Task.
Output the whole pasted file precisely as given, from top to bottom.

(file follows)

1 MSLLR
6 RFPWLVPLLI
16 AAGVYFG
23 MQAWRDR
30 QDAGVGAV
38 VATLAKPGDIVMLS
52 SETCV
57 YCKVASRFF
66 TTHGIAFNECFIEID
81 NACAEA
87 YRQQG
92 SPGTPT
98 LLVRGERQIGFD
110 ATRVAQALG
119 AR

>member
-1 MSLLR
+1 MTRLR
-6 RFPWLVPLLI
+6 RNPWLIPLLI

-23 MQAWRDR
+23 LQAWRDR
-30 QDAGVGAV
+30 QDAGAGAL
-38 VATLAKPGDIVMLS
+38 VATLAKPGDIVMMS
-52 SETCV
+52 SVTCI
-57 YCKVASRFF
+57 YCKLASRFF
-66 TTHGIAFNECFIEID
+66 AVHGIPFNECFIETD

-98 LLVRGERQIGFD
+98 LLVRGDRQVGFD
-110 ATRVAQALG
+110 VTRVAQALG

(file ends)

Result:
1 MSLLR
6 RFPWLVPLLI
16 AAGVYFG
23 MQAWRDR
30 QDAGVGAV
38 VATLAKPGDIVMLS
52 SETCV
57 YCKVASRFF
66 TTHGIAFNECFIEID
81 NACAEA
87 YRQQG
92 SPGTPT
98 LLVRGERQIGFD
110 ATRVAQALG
119 AR

>member
-1 MSLLR
+1 MTRLR
-6 RFPWLVPLLI
+6 RNPWLIPLLI

-23 MQAWRDR
+23 LQAWRDR
-30 QDAGVGAV
+30 QDAGAGAL
-38 VATLAKPGDIVMLS
+38 VATLAKPGDIVMMS
-52 SETCV
+52 SVTCI
-57 YCKVASRFF
+57 YCKLASRFF
-66 TTHGIAFNECFIEID
+66 AVHGIPFNECFIETD

-98 LLVRGERQIGFD
+98 LLVRGDRQVGFD
-110 ATRVAQALG
+110 VTRVAQALG